Words in Late Latin / Palabras en Latín Tardio

Discussion in 'Lingua Latina (Latin)' started by heyjvk, Feb 24, 2013.

  1. heyjvk New Member

    Puerto Rico
    Does anyone know a good resource to find words written in Late Latin? I can't seem to find a site that does translations from Classical Latin to Late Latin.

    Here are some of the words I am trying to translate (they are in Classical Latin, I want to know their equivalent in Late Latin):

    Alguien sabe un buen fuente para encontrar palabras en latín tardio? No puedo encontrar ni un sitio que traduce palabras del latín classico al latin tardio.

    Aquí están unas de las palabras que quiero traducir:

  2. jrundin Senior Member

    USA, English
    Some of the words on your list are not spelled in a standard fashion:
    magister, jocus, hordeolus, caelum, cubitus, totus, speculum.

    Is this a linguistics assignment? Or a history of Romance languages assignment?
    In that case, you could look at this book:

    "Late Latin" is not really a name for a particular form of Latin. It is a general
    term for the Latin found in texts left from around 200 A.D to around 600 or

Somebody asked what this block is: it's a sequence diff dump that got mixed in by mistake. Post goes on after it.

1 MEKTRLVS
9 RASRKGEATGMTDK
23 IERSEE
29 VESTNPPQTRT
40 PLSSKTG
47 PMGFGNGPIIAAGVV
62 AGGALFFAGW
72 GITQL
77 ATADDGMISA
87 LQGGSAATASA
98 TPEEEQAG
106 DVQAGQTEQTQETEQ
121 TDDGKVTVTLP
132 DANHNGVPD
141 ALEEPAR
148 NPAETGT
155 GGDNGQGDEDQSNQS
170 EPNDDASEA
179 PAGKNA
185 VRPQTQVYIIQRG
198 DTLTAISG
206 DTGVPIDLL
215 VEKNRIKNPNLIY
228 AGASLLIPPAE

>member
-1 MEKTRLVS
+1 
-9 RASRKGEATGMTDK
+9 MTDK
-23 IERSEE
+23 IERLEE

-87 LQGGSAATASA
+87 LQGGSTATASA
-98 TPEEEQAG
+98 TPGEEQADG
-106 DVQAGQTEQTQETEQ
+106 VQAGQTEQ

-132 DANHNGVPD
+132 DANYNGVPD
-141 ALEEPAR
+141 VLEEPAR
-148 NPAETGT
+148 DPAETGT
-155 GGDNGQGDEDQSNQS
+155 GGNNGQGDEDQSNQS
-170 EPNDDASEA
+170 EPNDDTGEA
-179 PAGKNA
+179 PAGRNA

700 A.D. In fact, there is no linguistic definition of Late Latin. It is merely
    a term for a period of time in the language--after Classical and before Medieval

    During that period, Latin had become an
    entrenched Language in much of the western
    Mediterranean, and there are many variations in the language at that point
    and much new orthography, vocabulary, syntax, and
    grammar. Some new elements came from Latin that
    previously had only been oral; some came from people
    like the Germans; some came from innovations in written Latin itself.
    But the changes were not uniform. An innovation in Spain,
    for instance, might not have been present in Italy.

    The result of this is that there is no "standard Late Latin Language." The
    writers who produced documents in Late Latin probably thought that they were
    just writing Latin. And, to the extent that they thought there was
    a standard Latin, they probably aspired to the standards of Classical Latin,
    even if it was quite out of their linguistic reach.

    That being said, there is no uniform way to turn classical Latin into Late Latin.
    There are, however, trends and commonalities across the whole corpus of
    Late Latin. You'll likely find guides to that in Souter's "Glossary of Later
    Latin" I mentioned above. You could also look at individual authors or sets of documents.
    One, could, for instance, look at Isidore of Seville (if you consider his Latin
    to be late and not medieval) or Egeria and get a good scholarly edition. It is quite
    likely that a good scholarly edition will describe how the Latin deviates
    from Classical Latin. Then you could use that author or a group or authors
    or texts as a guide.

    But, even then, there remains a problem. Such texts are often corrected
    by later copiers of the manuscripts so that the Latin is more in line
    with Classical practice. So, even the text of Isidore or Egeria